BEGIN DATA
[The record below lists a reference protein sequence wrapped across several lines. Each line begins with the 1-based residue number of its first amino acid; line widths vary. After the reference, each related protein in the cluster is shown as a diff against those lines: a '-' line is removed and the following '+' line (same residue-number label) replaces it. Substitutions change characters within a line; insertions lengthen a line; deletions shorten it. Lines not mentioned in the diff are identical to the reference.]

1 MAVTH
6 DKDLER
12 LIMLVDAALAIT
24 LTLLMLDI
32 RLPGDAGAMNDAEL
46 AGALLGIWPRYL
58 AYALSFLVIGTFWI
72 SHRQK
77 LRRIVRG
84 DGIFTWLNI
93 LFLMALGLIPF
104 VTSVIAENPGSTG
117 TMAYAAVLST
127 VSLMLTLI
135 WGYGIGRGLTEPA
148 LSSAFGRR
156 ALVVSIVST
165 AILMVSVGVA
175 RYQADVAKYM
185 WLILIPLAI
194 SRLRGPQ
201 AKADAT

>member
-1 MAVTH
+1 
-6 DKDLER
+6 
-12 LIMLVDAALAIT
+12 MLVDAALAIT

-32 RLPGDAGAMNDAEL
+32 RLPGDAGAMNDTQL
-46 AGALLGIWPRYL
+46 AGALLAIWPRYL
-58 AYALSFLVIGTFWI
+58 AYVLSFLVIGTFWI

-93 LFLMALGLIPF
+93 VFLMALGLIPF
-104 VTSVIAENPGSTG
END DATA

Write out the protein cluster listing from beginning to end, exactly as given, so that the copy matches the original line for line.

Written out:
[The record below lists a reference protein sequence wrapped across several lines. Each line begins with the 1-based residue number of its first amino acid; line widths vary. After the reference, each related protein in the cluster is shown as a diff against those lines: a '-' line is removed and the following '+' line (same residue-number label) replaces it. Substitutions change characters within a line; insertions lengthen a line; deletions shorten it. Lines not mentioned in the diff are identical to the reference.]

1 MAVTH
6 DKDLER
12 LIMLVDAALAIT
24 LTLLMLDI
32 RLPGDAGAMNDAEL
46 AGALLGIWPRYL
58 AYALSFLVIGTFWI
72 SHRQK
77 LRRIVRG
84 DGIFTWLNI
93 LFLMALGLIPF
104 VTSVIAENPGSTG
117 TMAYAAVLST
127 VSLMLTLI
135 WGYGIGRGLTEPA
148 LSSAFGRR
156 ALVVSIVST
165 AILMVSVGVA
175 RYQADVAKYM
185 WLILIPLAI
194 SRLRGPQ
201 AKADAT

>member
-1 MAVTH
+1 
-6 DKDLER
+6 
-12 LIMLVDAALAIT
+12 MLVDAALAIT

-32 RLPGDAGAMNDAEL
+32 RLPGDAGAMNDTQL
-46 AGALLGIWPRYL
+46 AGALLAIWPRYL
-58 AYALSFLVIGTFWI
+58 AYVLSFLVIGTFWI

-93 LFLMALGLIPF
+93 VFLMALGLIPF
-104 VTSVIAENPGSTG